ATHENS - When Georgia's 13 early enrollees attended their first team meeting this semester, each was asked to stand up and say their hometown.
"I said my name, and where I was from, and you hear Zander (Ogletree) in the background: 'Yeah we here! Newnan, we here!'" Matthews said, smiling. "Newman produces great athletes."
Alec Ogletree, who is Zander's twin brother, is the most recent, and as he departs the program Matthews steps in. The safety prospect is one of Georgia's top-rated recruits this year, and perhaps the highest-ranked one on defense. Considering the state of the defense, that makes Matthews a candidate to have the most immediate impact.
Georgia loses all but three starters (Garrison Smith, Damian Swann and Amarlo Herrera) and both safeties graduated.
So Matthews admits it would be a bit of a disappointment not to be starting against Clemson in the opener.
"Because I feel like I worked too hard not to start," he said. "But my Dad used to always tell me the cream of the crop always rises to the top. He says as long as the coaches give me a fair shot at any position, I'm gonna come out with a good outcome."
Matthews committed to Georgia early last year then worked to enroll for the spring semester. A consensus four-star recruit, the 6-foot-1, 194-pound Matthews was picked to play in the Army All-American Bowl. (In fact he was wearing a sweatsuit from that game on Friday afternoon.)
Matthews has known the Ogletree brothers for a long time. He spoke to Alec a week ago. But Matthews doesn't expect to follow the career trajectory of Alec Ogletree, who played safety as a freshman then moved to inside linebacker.
"I'm gonna keep my speed. I think Tree got too big. But they say with my frame I can get very big," Matthews said, adding that he's working with the conditioning and nutrition staff to "keep lean muscle. Because they say my frame is big for a safety. But I ran a 4.41 (40-yard dash time). So I can move very well. I just love that position. And they're lacking depth at the safety position."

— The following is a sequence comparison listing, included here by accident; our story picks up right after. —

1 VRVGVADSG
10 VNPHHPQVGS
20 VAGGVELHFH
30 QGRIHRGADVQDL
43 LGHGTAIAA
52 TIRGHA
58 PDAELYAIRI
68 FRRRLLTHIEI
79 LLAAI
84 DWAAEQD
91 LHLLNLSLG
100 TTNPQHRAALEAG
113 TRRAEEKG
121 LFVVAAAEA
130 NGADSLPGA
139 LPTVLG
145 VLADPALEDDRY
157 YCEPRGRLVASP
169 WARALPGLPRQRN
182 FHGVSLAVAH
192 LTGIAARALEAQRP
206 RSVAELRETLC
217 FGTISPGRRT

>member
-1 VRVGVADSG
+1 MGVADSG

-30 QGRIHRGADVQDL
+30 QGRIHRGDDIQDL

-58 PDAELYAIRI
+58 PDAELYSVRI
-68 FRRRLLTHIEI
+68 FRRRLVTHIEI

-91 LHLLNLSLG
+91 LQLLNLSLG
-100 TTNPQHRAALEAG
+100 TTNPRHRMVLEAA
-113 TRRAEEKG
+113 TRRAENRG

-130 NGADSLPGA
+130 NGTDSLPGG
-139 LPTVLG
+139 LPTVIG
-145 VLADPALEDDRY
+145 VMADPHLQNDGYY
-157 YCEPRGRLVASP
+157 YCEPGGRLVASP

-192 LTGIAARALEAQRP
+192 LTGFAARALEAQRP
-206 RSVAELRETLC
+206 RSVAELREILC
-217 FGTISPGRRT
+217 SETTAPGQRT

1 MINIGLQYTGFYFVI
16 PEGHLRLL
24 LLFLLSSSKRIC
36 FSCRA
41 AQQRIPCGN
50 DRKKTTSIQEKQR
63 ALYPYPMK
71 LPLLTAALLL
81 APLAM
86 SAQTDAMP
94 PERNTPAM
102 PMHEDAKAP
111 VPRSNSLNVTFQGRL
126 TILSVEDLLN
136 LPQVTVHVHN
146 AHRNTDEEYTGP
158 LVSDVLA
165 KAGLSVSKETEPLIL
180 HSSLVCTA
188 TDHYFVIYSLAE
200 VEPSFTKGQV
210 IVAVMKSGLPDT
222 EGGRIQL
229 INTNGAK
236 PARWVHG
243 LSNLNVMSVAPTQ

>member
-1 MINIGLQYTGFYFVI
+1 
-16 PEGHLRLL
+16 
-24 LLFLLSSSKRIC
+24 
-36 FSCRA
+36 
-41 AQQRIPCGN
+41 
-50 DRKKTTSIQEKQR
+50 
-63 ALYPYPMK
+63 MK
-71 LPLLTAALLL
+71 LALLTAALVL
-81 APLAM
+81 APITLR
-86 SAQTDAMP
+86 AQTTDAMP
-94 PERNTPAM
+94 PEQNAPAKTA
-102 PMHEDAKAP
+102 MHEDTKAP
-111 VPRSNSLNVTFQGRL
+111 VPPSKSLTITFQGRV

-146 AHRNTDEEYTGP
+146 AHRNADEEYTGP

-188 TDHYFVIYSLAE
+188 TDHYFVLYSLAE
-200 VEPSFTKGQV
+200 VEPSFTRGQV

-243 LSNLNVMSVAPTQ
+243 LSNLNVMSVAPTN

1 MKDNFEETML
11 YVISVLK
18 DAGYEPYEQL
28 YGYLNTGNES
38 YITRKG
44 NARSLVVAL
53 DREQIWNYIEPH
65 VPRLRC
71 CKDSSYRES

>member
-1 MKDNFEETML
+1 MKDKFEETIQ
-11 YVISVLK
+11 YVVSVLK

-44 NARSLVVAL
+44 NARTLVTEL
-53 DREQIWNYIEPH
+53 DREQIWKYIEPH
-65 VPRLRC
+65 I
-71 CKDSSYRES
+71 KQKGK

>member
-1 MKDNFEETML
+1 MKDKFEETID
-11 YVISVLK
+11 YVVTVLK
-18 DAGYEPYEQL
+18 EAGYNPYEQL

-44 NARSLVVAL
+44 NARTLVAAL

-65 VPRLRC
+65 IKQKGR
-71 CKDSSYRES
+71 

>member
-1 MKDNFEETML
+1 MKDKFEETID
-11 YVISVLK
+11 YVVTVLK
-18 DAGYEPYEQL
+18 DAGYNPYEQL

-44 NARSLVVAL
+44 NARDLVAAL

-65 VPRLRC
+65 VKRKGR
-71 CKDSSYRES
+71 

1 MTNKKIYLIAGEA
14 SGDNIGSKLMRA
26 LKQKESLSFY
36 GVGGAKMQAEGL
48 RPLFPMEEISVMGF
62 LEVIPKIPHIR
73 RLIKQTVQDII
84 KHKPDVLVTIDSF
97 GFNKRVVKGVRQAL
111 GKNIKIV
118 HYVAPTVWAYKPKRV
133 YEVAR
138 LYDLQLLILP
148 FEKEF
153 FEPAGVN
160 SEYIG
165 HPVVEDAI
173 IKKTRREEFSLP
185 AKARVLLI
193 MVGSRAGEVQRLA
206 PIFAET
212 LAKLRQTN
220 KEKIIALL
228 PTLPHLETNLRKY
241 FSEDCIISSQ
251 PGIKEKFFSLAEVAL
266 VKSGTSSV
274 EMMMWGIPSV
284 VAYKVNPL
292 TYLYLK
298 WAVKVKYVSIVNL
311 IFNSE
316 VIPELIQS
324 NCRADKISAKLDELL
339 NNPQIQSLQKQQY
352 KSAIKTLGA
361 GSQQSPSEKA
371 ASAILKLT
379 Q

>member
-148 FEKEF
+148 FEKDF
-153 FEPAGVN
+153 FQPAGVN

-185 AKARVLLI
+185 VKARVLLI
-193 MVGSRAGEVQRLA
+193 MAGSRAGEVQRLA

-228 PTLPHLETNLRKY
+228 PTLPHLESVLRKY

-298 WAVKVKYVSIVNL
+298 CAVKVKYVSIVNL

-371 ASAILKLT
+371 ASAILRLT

Matthews said he was a free safety, in the Bacarri Rambo mold.
"But I wanna hit a lot too," Matthews said, with a smile. "I'm gonna try to come down full-speed when the running backs have the ball."
Georgia head coach Mark Richt has begun warning the incoming freshman (and the fans) to be careful about installing the recruits as projected starters. Richt used his signing day press conference to issue a reminder about the "in between" players still around: Those returning players who weren't starters last year. At the safety spot, Corey Moore, Connor Norman, Marc Deas and Josh Harvey-Clemons (if he stays at safety) will be competing for time as well.
Matthews' attitude about it is a combination of respect and bravado.
"I don't want the players here to feel a type of weird towards me," he said. "I want them to know that I'm grinding just as hard as they are. I'm looking forward, and going towards the same goal as they are. They better watch me come because I'm coming hard."